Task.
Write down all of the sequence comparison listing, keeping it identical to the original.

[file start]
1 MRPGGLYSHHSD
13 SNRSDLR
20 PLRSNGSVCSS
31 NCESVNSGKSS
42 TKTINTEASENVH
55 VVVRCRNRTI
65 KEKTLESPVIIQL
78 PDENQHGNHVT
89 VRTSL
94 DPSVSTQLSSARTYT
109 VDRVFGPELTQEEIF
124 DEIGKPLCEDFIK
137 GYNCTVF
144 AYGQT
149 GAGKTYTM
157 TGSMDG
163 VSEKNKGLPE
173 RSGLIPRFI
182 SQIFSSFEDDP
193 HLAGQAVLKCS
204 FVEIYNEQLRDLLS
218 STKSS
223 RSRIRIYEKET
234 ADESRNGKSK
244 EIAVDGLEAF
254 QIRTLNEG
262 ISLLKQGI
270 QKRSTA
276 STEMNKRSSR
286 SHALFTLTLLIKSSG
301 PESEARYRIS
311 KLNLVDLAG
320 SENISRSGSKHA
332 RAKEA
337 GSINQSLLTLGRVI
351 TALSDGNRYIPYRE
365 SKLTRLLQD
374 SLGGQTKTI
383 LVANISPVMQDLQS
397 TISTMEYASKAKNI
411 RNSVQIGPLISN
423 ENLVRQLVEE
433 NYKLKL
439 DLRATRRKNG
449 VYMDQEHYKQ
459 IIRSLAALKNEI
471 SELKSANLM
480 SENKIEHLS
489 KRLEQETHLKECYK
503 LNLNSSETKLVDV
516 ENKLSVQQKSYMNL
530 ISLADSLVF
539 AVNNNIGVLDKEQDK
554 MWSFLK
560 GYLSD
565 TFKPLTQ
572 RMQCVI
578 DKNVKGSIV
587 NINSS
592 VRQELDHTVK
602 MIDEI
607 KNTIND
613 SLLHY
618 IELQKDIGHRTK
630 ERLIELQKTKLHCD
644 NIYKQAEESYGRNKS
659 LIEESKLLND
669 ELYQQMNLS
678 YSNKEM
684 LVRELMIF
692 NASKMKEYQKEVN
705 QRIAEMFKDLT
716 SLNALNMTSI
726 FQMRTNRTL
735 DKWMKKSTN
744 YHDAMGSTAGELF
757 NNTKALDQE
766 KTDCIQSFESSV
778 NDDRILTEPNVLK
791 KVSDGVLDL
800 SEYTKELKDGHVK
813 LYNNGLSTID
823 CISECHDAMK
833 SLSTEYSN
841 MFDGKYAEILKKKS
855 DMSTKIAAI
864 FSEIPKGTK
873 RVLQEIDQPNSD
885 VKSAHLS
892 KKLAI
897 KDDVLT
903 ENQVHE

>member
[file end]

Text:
1 MRPGGLYSHHSD
13 SNRSDLR
20 PLRSNGSVCSS
31 NCESVNSGKSS
42 TKTINTEASENVH
55 VVVRCRNRTI
65 KEKTLESPVIIQL
78 PDENQHGNHVT
89 VRTSL
94 DPSVSTQLSSARTYT
109 VDRVFGPELTQEEIF
124 DEIGKPLCEDFIK
137 GYNCTVF
144 AYGQT
149 GAGKTYTM
157 TGSMDG
163 VSEKNKGLPE
173 RSGLIPRFI
182 SQIFSSFEDDP
193 HLAGQAVLKCS
204 FVEIYNEQLRDLLS
218 STKSS
223 RSRIRIYEKET
234 ADESRNGKSK
244 EIAVDGLEAF
254 QIRTLNEG
262 ISLLKQGI
270 QKRSTA
276 STEMNKRSSR
286 SHALFTLTLLIKSSG
301 PESEARYRIS
311 KLNLVDLAG
320 SENISRSGSKHA
332 RAKEA
337 GSINQSLLTLGRVI
351 TALSDGNRYIPYRE
365 SKLTRLLQD
374 SLGGQTKTI
383 LVANISPVMQDLQS
397 TISTMEYASKAKNI
411 RNSVQIGPLISN
423 ENLVRQLVEE
433 NYKLKL
439 DLRATRRKNG
449 VYMDQEHYKQ
459 IIRSLAALKNEI
471 SELKSANLM
480 SENKIEHLS
489 KRLEQETHLKECYK
503 LNLNSSETKLVDV
516 ENKLSVQQKSYMNL
530 ISLADSLVF
539 AVNNNIGVLDKEQDK
554 MWSFLK
560 GYLSD
565 TFKPLTQ
572 RMQCVI
578 DKNVKGSIV
587 NINSS
592 VRQELDHTVK
602 MIDEI
607 KNTIND
613 SLLHY
618 IELQKDIGHRTK
630 ERLIELQKTKLHCD
644 NIYKQAEESYGRNKS
659 LIEESKLLND
669 ELYQQMNLS
678 YSNKEM
684 LVRELMIF
692 NASKMKEYQKEVN
705 QRIAEMFKDLT
716 SLNALNMTSI
726 FQMRTNRTL
735 DKWMKKSTN
744 YHDAMGSTAGELF
757 NNTKALDQE
766 KTDCIQSFESSV
778 NDDRILTEPNVLK
791 KVSDGVLDL
800 SEYTKELKDGHVK
813 LYNNGLSTID
823 CISECHDAMK
833 SLSTEYSN
841 MFDGKYAEILKKKS
855 DMSTKIAAI
864 FSEIPKGTK
873 RVLQEIDQPNSD
885 VKSAHLS
892 KKLAI
897 KDDVLT
903 ENQVHE

>member